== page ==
In the late 1940s, Jackson Pollock (1912-1956), now recognized as one of the most important Abstract Expressionist artists, began experimenting with a new method of painting that involved dripping, flinging and pouring paint onto a canvas laid flat directly on the floor. This process engaged his entire body, and the resulting images were an index of the antic dancing energy he expended to create these works. "One: Number 31" (1950), among the handful of very large paintings he produced by this method, is a virtuoso showcase of his mastery of materials and technique. A lively essay by former museum curator Charles Stuckey offers an in-depth exploration of the painting, one of many groundbreaking works by Pollock in MoMA's collection.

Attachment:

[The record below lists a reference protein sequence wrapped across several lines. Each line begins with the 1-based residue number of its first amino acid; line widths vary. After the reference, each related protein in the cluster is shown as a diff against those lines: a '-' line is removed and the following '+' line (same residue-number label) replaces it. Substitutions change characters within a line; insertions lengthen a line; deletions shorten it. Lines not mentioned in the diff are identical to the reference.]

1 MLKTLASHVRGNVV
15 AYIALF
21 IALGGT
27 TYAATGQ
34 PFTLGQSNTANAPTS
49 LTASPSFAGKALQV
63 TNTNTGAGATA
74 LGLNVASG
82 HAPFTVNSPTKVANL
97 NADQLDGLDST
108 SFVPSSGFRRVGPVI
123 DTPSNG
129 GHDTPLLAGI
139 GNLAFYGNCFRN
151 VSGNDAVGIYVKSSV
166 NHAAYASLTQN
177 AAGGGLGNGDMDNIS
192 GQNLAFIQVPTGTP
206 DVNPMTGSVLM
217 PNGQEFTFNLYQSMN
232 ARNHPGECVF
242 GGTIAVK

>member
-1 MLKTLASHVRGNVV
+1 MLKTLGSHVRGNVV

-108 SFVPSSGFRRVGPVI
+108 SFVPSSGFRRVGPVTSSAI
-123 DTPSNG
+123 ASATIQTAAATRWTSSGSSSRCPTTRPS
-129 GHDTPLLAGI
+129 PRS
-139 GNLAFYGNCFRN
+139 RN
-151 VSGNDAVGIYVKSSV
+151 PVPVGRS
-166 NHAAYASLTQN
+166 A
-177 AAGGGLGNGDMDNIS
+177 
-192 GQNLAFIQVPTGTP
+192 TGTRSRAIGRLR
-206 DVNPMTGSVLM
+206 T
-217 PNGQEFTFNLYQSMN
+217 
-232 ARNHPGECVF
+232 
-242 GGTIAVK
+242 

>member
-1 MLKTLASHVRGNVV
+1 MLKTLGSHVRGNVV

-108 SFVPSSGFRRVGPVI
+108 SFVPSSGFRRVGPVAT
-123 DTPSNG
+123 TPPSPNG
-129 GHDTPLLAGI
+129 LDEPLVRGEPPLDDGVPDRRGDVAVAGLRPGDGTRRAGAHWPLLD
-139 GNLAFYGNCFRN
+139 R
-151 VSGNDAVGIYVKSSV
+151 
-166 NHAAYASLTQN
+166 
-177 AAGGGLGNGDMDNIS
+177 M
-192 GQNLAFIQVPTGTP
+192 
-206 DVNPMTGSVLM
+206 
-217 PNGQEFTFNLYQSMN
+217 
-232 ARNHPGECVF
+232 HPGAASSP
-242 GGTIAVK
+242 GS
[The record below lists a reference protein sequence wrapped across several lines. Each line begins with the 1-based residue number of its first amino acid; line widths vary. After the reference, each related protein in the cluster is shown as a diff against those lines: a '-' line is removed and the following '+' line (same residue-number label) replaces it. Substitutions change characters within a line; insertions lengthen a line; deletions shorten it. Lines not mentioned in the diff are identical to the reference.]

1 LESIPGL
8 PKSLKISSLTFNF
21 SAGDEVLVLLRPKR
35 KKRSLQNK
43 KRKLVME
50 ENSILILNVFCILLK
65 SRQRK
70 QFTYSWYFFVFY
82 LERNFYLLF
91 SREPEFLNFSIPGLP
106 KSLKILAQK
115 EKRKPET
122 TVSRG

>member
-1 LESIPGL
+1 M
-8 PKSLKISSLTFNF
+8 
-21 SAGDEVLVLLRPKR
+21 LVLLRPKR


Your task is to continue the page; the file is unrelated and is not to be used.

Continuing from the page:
Museum of Modern Art
One - Number 31 1950